This is a blog post which offers an introduction to what I mean when I talk about ‘platforms for creativity’.
I’ve been talking about ‘platforms for creativity’ for some time – a quick scan of my computer indicates that my first written-down use of the phrase was at least six years ago – but its significance has grown on me over time.
So this is a blog post about it. At the same time I am also publishing a neater version of my 2012 blog post ‘Platforms for Creativity: Eight principles’, with the astonishing title ‘Platforms for Creativity: Eight principles revisited’, so you might want to look at that too.
So what are ‘platforms for creativity?’
‘Platforms for creativity’ can refer to anything that is designed to foster the creativity of people, or to encourage creative conversations, as part of everyday life or within a more particular context. Platforms for creativity can be events, spaces, environments or tools. They can be very large or very small. So an imaginative network of libraries or museums might be a very big platform for creativity, or two people tinkering with a handful of Lego would be an example of a small platform.
These platforms, whatever their size or type, are about offering people opportunities to creatively express themselves and to – perhaps, ultimately – transform their worlds.
Platforms for creativity can help people to connect with each other build shared understandings. Over time, they can potentially contribute to social change, community resilience, and sustainability.
Platforms for creativity typically present an invitation to do something. This can be something very simple, but the fact that a platform has been created for it makes it more meaningful.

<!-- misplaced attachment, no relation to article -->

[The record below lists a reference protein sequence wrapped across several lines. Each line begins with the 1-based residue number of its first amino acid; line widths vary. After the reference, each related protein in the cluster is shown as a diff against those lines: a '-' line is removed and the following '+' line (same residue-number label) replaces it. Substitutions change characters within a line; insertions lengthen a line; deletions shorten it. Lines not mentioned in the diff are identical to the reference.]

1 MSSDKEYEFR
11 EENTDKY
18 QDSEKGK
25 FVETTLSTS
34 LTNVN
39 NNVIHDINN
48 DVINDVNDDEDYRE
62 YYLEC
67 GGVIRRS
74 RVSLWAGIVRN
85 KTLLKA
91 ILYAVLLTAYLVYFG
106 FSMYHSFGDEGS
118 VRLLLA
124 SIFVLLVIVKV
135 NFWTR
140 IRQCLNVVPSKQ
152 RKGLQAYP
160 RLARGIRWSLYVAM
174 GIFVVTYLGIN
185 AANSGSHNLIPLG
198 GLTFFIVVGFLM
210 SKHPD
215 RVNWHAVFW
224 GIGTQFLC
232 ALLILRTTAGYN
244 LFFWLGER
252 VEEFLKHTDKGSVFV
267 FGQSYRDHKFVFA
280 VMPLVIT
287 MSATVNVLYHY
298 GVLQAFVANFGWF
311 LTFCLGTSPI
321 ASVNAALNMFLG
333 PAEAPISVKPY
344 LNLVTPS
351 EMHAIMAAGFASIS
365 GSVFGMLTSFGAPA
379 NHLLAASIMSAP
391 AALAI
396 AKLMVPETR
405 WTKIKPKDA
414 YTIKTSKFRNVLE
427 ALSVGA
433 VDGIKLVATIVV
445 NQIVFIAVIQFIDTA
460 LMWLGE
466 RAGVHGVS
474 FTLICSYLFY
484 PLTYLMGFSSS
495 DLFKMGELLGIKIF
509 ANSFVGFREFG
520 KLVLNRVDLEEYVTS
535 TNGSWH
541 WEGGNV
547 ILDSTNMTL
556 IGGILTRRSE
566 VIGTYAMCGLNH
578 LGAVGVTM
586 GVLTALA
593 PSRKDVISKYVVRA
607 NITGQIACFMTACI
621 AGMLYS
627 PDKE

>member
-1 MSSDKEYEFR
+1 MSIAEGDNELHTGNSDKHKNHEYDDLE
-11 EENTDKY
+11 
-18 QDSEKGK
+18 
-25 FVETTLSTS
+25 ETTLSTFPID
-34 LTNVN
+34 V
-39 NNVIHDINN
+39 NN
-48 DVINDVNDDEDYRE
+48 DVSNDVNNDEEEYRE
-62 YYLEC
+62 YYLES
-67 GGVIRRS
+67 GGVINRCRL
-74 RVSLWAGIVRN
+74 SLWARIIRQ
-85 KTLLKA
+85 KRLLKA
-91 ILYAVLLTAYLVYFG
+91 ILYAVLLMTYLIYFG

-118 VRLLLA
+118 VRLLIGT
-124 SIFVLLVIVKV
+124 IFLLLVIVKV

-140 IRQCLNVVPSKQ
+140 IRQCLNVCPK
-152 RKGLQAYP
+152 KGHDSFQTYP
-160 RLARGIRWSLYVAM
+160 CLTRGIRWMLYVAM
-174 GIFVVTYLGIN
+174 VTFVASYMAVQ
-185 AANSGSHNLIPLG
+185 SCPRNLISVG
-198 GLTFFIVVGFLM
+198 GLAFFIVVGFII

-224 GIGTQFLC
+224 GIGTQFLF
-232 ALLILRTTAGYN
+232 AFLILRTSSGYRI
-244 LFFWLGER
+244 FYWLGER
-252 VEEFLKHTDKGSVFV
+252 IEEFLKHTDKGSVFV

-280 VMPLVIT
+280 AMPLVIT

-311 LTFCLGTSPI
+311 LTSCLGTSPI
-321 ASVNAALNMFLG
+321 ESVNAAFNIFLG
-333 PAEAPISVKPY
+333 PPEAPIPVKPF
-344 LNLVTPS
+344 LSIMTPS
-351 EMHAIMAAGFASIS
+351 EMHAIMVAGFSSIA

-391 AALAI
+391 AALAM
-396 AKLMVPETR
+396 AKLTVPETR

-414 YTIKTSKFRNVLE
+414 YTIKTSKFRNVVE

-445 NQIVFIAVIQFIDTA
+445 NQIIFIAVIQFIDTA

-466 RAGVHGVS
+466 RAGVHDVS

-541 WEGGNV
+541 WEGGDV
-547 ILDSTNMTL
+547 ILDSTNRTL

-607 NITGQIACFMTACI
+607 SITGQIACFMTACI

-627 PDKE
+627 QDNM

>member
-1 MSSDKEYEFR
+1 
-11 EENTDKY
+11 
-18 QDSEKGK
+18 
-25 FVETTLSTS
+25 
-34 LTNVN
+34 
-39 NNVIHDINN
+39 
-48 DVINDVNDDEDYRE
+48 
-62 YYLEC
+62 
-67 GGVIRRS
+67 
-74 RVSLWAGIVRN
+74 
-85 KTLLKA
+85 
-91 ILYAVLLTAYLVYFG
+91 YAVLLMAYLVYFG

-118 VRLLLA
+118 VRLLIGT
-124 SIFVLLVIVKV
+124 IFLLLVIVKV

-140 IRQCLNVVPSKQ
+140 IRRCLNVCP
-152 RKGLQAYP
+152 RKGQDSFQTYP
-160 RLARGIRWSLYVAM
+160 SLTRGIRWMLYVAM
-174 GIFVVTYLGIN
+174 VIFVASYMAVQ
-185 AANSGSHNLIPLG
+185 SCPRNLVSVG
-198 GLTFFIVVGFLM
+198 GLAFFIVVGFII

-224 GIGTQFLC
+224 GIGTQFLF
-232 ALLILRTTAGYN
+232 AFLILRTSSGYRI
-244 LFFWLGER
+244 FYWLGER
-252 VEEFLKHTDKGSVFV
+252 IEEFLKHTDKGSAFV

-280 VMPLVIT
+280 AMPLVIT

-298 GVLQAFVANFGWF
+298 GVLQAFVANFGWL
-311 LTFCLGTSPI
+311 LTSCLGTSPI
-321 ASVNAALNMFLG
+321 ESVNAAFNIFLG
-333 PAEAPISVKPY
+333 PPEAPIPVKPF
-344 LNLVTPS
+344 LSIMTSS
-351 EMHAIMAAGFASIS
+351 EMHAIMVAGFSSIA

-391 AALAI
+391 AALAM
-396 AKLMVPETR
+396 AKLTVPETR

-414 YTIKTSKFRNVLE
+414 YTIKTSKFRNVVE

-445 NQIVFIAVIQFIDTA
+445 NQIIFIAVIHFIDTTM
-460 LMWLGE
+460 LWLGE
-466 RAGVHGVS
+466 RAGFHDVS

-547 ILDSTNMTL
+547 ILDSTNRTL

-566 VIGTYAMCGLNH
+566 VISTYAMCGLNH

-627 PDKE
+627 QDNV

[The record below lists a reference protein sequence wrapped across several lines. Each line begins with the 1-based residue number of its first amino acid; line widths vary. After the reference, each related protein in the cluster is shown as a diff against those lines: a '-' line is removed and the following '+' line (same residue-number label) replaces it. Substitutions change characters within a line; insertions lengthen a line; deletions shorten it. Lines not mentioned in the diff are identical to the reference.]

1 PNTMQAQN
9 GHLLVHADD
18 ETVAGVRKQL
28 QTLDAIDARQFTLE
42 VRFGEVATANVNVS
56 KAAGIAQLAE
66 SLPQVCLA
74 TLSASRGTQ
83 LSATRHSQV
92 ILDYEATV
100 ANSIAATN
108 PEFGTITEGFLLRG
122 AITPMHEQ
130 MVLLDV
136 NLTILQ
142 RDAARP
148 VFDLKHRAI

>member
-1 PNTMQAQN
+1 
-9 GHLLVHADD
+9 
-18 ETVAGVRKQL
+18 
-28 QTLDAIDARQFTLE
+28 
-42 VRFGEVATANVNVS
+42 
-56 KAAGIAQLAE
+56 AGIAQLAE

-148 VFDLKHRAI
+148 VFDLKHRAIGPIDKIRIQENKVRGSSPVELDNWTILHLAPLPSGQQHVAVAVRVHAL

A great example of this is the Global Cardboard Challenge. It’s incredibly simple. The Global Cardboard Challenge invites you to make something out of cardboard. You might do it with others, and you are encouraged to share pictures of the activity online. But that’s all.
Now, that’s very simple. It’s barely an idea at all. Anybody who wants to make something out of cardboard, you might observe, can do that anyway. The thing that makes it magic is that people have been invited to do it, as part of some larger project – a global challenge! – and with an inspiring starting point (in this case, the online video Caine’s Arcade, the true story of a 9 year old boy who made a whole world of arcade machines out of cardboard).
Other platforms offer similarly open, unspecific invitations. Online, YouTube invites people to fill it with videos about anything. Wikipedia invites articles about whatever you like. Minecraft invites you to build anything you can imagine within its world. Offline, knitting groups invite people to come together and knit. Maker Labs invite you to tinker and make whatever you fancy with 3D printers and electronics. Forward-looking libraries open their doors to people who like to create together.
All of these are broad and unspecific invitations – things you could probably do anyway and elsewhere – but it’s the particular invitation to share an experience with others, with some simple bit of framing to give it meaning, which makes it an actual thing that people like to do together.
So when we think about platforms for creativity, we think about how they engage people – in terms of both minds and bodies – and the materials or environments that are offered, as well as how the invitation is framed, and the use of inspiring prompts, things or people.
As we develop opportunities for people to be expressive and creative, we help to ensure that we live in thriving communities of people who are engaged with the world around them. We help people to recognise that they can make and shape their own worlds, and do not merely have to consume stuff made by others. It’s in this way that platforms for creativity can be fun, sweet and nourishing, and also vitally important for society and culture.
Photo by Flickr user Sébastien Barré (see original), used under a Creative Commons BY-NC-SA 2.0 licence.